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Science

New Imaging Technique Allows Real-Time Tracking of Single RNA Molecules in Living Cells [VIDEOS]

Image Credit: β-actin, PDB rendering based on 1atn – Emw – CC -By – SA 3.0

Presenting at the annual Science conference in Boston last week, Dr, Robert H. Singer of Albert Einstein College of New York, captivated the packed room of scientists and science journalists with motion images of real-time messenger RNA (mRNA) activity in living (mouse brain) cells. The visualization is a first for single molecule imaging.

Up until this development, it had been extremely challenging to track or monitor this key component of a cell’s transcriptional machinery (messenger RNA is the first molecular step in gene transcription), much less visualize it in real-time.

But thanks to a single molecule labeling technique perfected by Dr. Singer’s research team, visualizing these critical molecules — and the cell structures that they populate — has now become possible, to spectacular result.

Single Molecule Labeling & Real-Time Tracking

The labelling technique involves short “hairpin” (shaped) RNA structures that bind fluorescent protein tags and can be inserted into any RNA molecule one wishes to follow in vivo. The result of this operation is a fluorescent molecule that can be tracked as it moves around the cell.

Final imaging of the mRNA was accomplished through multi-photon microscopy. Combining the two allows biologists to “capture” gene-expression of these RNA transcripts and follow them as they move — ultimately connecting with the ribosomes where they will be translated into one of the thousands of proteins that keep our cells growing and functioning properly.

The Technique in Finer Detail – The ‘Halo’ Effect

Dr. Singer’s team developed 24 different “cassettes” of these hairpin molecules which are formed of smaller pieces of RNA (short hairpin RNAs, or shRNAs). These structures “hook” (bind) to special fluorescent proteins which then bind to the mRNA. The particular form of RNA targeted here is called β-actin  which codes for the β-actin protein.

Since these smaller RNA molecules naturally bind a dimer (two molecule) form, the team can attach up to 48 (2 x 24) protein cassettes to the targeted mRNA molecule.This is readily accomplished because these mRNAs have what Dr. Singer calls “light bulb sockets” into which the hairpin cassettes fit quite nicely. This all creates a fluorescent “halo” around the mRNA, allowing it to be tracked as it moves from the cell nucleus to the cytoplasm in what’s known as nucleocytoplasmic transport.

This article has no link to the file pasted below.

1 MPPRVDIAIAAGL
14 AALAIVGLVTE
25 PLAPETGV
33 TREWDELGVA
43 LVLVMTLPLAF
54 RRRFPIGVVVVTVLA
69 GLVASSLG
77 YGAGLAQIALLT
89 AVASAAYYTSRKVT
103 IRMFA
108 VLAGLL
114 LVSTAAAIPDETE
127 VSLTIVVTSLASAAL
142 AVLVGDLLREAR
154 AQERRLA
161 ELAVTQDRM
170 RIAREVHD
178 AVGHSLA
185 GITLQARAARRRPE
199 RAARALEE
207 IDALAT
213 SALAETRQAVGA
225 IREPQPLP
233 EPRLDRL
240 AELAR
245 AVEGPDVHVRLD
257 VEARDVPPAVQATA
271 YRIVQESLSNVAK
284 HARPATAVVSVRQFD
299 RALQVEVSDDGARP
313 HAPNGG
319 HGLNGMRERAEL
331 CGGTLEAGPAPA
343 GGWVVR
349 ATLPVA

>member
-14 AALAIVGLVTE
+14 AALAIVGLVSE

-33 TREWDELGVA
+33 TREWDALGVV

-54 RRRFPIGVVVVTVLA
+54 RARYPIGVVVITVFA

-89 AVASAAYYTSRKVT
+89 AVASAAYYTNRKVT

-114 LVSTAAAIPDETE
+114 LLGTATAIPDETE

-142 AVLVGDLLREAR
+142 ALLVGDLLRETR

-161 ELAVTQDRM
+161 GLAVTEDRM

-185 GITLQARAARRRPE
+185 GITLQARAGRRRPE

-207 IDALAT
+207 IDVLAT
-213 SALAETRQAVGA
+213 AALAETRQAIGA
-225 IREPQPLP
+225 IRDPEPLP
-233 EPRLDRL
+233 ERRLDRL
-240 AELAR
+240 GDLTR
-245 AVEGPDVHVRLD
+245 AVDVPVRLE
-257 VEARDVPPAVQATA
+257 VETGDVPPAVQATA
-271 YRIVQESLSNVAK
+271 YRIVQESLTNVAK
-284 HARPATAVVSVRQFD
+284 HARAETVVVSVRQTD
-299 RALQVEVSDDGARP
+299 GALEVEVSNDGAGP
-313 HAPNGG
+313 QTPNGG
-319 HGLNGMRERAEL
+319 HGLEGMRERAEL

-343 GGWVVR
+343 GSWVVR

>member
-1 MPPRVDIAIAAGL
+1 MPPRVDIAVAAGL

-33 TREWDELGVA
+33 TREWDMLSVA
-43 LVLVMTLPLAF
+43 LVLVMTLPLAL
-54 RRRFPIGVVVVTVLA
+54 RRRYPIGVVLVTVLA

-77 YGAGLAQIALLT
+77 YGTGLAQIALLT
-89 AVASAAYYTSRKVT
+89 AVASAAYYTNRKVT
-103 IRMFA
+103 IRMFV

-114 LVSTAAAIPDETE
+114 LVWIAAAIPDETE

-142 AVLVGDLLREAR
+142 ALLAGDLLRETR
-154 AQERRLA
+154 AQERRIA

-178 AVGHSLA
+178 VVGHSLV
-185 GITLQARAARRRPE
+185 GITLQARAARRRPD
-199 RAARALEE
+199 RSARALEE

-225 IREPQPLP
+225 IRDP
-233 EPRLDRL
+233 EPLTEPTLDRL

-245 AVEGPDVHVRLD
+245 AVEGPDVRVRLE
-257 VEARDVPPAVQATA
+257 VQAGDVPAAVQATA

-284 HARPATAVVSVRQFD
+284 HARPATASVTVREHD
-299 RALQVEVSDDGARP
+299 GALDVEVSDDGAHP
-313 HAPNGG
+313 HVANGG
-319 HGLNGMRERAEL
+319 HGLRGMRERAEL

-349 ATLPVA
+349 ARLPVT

The New Labelling Technique Leads to New Cell Discoveries

One of the more startling discoveries brought about by this new labelling/imaging technique is that expression and diffusion of these mRNAs throughout the cell can occur within a few seconds. The tracking technique also revealed that the “fate” of a given mRNA is determined at “birth”, that is, at the moment it is transcribed from its parent gene.

The new imaging technique also allows scientists to develop more accurate “expression profiles” of targeted genes so as to calculate how much RNA is produced over a given time period and how much this expression fluctuates. Earlier quantification techniques for profiling gene/RNA expression levels have lacked accuracy and are considered flawed now by many.

In general, the technique allows tracking of molecular activity in real-time with unprecedented accuracy, and thus allows us to understand better the fundamental processes occurring within our cells and tissue. Eventually, this technique could be used on other molecules, such as transcription factors that control when a given gene gets “switched on”.

Quoting from the published abstract:

‘We simultaneously followed transcription from the β-actin alleles in real time and observed transcriptional bursting in response to serum stimulation with precise temporal resolution. We tracked single endogenous labelled mRNA particles being transported in primary hippocampal neurons. The MBS cassette also enabled high-sensitivity fluorescence in situ hybridization (FISH), allowing detection and localization of single β-actin mRNA molecules in various mouse tissues.’

In his presentation at the annual Science/AAAS conference — New Frontiers in Single Molecule Detection and Single Cell Analysis’ — Dr. Singer presented a microscopic “video” showing single mRNAs migrating through the hippocampus (in a mouse brain) which is a brain structure responsible for coordinating active memory (see below for video links).

The technique is detailed in the research paper ‘A transgenic mouse for in vivo detection of endogenous labeled mRNA‘, which was previously published in the journal Nature Methods in mid-January of this year.

Dr.Singer works in the Department of Anatomy and Structural Biology at the Gruss Lipper Biophotonics Center, Albert Einstein College of Medicine, New York City.

Watch these short videos of this important advance in imaging of single molecule migration (links will take you to a quick time movie file page):

Video # 1Live-cell imaging of a serum-induced primary fibroblast. MCP-GFP-labelled mRNA particles can be detected moving around the cell; the two transcription sites of the primary cell appear as two bright spots in the nucleus. Note that the transcription sites intensity is intentionally saturated to allow visualizing the dimmer single particles.

Video #2  – Individual mRNP (messenger ribonucleic protein) moving along a neuronal process.

Video #3  – Branching mRNP motion along a neuronal process.

Video Credits: Lionnet et al via Nature Methods




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